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Anand Tiwari on Bandish Bandits and Creating Stories Based on Classical Music

Anand Tiwari on Bandish Bandits and Creating Stories Based on Classical Music

Filmmakers Anand Tiwari of Bandish Bandits talks about creating a cinematic experience based on Hindustani classical music.

Indian cinema, primarily Bollywood, has always relied on music. From full length tracks in between scenes to melodious background score for a particularly emotional moment, music has been a part of the symbiosis.

This year, the Amazon Prime web series Bandish Bandits saw the nitty-gritties of classical and Gharana music. While it relied on the perspective of the Indian youth and saw the fusion of classical and pop, a lot of its content was focused on the Rathod Gharana of Jodhpur.

Anand Tiwari, the director and co-creator of Bandish Bandish, talked about the two reasons that inspired him and writer Amritpal Singh Bindra to make the show. He said that the constant internal and external struggle of the show's leads--Radhe and Tamannaah--was similar to their own internal struggle. It was the struggle of making commercial art for their own sustenance and art for art's sake.


While he grew up with classical music watching maestros like Pandit Ravishankar live, one incident was catalysing. "I also watched an entire Gharana perform," he recalled.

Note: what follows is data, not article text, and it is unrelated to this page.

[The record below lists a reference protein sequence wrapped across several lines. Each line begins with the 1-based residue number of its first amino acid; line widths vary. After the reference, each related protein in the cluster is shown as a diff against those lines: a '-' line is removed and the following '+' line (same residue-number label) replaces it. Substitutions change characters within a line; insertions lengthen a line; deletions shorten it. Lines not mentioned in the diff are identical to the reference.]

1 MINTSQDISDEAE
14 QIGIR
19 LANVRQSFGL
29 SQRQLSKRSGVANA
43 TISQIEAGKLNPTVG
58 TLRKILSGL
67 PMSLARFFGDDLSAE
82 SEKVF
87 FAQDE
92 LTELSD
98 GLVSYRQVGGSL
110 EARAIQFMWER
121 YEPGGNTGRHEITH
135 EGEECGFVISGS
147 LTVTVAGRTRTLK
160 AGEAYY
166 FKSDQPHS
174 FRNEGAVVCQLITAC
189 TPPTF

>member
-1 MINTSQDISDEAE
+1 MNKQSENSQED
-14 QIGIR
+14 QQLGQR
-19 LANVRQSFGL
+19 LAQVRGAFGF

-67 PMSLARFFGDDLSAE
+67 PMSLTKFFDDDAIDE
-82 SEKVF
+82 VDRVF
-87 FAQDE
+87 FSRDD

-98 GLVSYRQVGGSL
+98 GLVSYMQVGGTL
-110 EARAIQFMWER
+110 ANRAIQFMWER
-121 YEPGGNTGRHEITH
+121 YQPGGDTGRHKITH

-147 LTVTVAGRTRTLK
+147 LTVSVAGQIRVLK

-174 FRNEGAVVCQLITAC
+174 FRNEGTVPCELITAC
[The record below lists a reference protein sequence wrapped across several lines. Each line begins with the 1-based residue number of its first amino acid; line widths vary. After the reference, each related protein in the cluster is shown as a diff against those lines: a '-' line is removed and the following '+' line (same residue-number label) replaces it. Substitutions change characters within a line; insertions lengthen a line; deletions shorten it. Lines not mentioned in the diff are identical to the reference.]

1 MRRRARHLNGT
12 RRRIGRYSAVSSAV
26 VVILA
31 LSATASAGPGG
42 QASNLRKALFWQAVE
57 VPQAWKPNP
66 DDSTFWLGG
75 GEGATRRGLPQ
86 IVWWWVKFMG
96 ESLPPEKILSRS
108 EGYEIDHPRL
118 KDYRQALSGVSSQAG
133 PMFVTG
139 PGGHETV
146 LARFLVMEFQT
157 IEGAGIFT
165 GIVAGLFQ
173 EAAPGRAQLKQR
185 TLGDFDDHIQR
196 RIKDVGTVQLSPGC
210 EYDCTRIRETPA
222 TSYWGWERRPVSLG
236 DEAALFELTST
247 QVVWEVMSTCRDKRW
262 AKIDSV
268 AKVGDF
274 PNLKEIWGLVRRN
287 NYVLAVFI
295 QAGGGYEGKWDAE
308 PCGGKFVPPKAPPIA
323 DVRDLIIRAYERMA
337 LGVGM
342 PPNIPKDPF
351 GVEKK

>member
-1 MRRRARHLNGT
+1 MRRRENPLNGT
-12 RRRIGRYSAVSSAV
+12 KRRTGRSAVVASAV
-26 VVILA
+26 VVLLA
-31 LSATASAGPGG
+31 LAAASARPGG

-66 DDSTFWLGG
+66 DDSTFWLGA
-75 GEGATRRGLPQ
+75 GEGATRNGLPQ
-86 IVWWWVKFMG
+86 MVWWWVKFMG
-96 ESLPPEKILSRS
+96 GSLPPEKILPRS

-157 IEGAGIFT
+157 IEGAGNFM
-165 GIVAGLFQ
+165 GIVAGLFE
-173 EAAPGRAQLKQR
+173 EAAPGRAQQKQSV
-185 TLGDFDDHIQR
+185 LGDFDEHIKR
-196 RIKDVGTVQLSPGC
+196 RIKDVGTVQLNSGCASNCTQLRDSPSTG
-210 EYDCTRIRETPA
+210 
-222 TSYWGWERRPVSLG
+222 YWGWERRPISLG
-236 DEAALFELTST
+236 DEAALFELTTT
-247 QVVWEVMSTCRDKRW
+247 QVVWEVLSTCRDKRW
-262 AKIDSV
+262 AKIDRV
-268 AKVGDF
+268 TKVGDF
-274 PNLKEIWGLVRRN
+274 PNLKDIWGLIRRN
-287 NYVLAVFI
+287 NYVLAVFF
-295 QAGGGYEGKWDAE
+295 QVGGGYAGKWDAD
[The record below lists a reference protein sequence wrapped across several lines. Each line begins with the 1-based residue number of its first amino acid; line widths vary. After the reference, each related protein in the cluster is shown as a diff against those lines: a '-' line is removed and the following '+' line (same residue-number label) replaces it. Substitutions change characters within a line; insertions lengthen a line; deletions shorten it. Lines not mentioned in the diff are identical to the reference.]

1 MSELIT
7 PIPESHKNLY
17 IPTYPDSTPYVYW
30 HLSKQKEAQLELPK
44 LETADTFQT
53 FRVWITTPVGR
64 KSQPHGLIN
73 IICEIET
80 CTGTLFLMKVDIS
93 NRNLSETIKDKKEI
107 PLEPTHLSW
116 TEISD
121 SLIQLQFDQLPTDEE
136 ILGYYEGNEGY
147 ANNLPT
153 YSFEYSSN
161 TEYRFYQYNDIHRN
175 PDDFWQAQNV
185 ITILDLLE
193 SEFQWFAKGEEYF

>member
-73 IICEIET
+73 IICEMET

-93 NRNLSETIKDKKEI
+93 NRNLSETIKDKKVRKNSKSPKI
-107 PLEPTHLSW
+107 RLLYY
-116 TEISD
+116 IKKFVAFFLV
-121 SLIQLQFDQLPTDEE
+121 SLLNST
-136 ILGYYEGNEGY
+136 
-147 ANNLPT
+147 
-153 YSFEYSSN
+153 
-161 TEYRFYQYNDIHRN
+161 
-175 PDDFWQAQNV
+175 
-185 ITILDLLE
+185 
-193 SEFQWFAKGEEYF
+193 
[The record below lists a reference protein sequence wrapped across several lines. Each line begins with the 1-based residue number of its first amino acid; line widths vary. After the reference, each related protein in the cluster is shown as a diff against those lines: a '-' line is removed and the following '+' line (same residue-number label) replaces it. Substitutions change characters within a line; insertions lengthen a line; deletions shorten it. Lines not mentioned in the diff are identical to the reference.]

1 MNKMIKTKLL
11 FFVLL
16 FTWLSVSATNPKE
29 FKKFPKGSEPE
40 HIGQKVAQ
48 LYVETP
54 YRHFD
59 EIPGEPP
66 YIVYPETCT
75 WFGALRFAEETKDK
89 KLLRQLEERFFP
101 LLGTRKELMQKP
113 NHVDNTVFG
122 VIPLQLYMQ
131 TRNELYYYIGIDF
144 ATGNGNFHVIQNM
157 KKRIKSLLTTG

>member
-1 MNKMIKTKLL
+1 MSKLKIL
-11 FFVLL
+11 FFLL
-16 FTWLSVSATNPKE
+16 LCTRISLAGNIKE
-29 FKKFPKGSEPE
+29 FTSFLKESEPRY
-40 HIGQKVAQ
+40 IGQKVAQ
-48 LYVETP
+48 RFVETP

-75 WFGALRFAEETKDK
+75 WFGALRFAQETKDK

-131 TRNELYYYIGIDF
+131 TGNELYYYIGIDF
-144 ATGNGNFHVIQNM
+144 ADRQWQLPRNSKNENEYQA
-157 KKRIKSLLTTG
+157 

"While everyone knew the grandfather, the younger generations were unknown. The grandson also got to showcase his expertise, but everyone in between were reduced to back-up vocals with only two or three lines. But they were also fantastic."

Apart from the headliners Ritwik Bhowmik and Shreya Chaudhary, the show has a seasoned supporting cast that includes Naseeruddin Shah, Atul Kulkarni, Sheeba Chaddha, Rajesh Tailang and Amit Mistry.

The actors who portrayed classical singers went through rigorous training with music supervisors to ensure they looked authentic.

"It wasn't like 'listen to this song ten times and lip synch it, and we will manage the takes,'" said Anand.

While shows and films on classical music isn't as rare, the art form itself continues to face the threat of oblivion. Many classical musicians face poverty and many traditions like the ‘Guru Shishya Parampara’ isn't functional anymore.

When we asked Anand if promoting the art form was one of the goals in the creators mind, he said, "No. Because we did not want to set boundaries to how a certain form of music should be. Music is the most essential art form and the more open it gets the better it becomes. I am not a trained singer, neither am I a trained actor or director. As an untrained human being I want my art to be democratic. If I am always working within a certain parameter, how will my art evolve? Music needs to be open to changes.

"The harmonium is such an important part of Indian classical music and the violin is such an important part of Carnatic music. You cannot separate these instruments but they were not instruments that originated in India. Similarly music has to adapt, and evolve to be better. Otherwise it creates a dogma and prevents more people from following it."

"The younger generation should carry the baton and not put it on a pedestal. Because once that happens they are going to detach themselves from it," he concluded.